Well before the #MeToo movement took America by storm, sexual assault was an issue that most avoided discussing, especially those who had the power to make an impact. It made many uncomfortable, while others overlooked it as a serious problem.
Then came along the presidential ticket of former President Barack Obama, and former Vice President Joe Biden, who aimed to change the say-nothing-do-nothing attitude prevalent in today’s rape culture, and began to speak out about the staggering occurrences of sexual assault. The pair presented at numerous college campuses and other forums to teach students about consent and the rights of rape victims.
However, the Obama administration wasn’t just all talk, as they signed historic legislation aimed at helping surviving victims, such as Amanda Ngyuen. Ngyuen, a well-known advocate for rape victims, lauded the Sexual Assault Bill of Rights for ensuring the rights of millions of sexual assault and harassment victims and sparking a conversation around the epidemic.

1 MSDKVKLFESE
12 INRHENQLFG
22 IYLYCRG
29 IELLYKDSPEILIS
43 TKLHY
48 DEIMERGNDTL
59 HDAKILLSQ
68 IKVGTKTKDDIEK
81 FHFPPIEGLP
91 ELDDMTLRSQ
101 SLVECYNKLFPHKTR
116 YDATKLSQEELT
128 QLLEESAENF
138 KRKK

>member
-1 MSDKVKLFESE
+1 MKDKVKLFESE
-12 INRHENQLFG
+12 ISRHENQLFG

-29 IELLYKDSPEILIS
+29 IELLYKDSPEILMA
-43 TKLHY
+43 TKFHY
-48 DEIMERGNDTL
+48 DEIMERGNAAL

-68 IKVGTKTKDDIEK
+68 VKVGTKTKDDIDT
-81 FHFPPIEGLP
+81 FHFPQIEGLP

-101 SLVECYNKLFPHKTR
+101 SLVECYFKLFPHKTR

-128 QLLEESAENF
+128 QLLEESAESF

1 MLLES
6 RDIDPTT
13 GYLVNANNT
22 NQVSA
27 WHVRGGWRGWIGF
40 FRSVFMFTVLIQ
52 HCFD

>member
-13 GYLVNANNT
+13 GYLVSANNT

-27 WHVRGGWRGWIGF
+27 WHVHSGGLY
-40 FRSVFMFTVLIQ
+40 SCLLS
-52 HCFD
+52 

With new legislation and increasing discussion taking place across the nation, both Biden and Obama hoped the rampant issue of sexual violence would at least be confronted with new and more educated eyes, which would hopefully pave the way to change.
However, when the first accusers against the predator producer Harvey Weinstein came forward, Pandora’s Box was opened on the Hollywood rape culture. The Weinstein scandal was quickly followed by numerous other sexual assault allegations against famous actors and producers. When the dust had settled, it was abundantly clear that many were still out of touch with the magnitude of the issue, especially when it came to victims of color.
After the #MeToo movement swept across Twitter with the help of actress Alyssa Milano, sexual assault and harassment victims gained a stronger representation in mainstream media.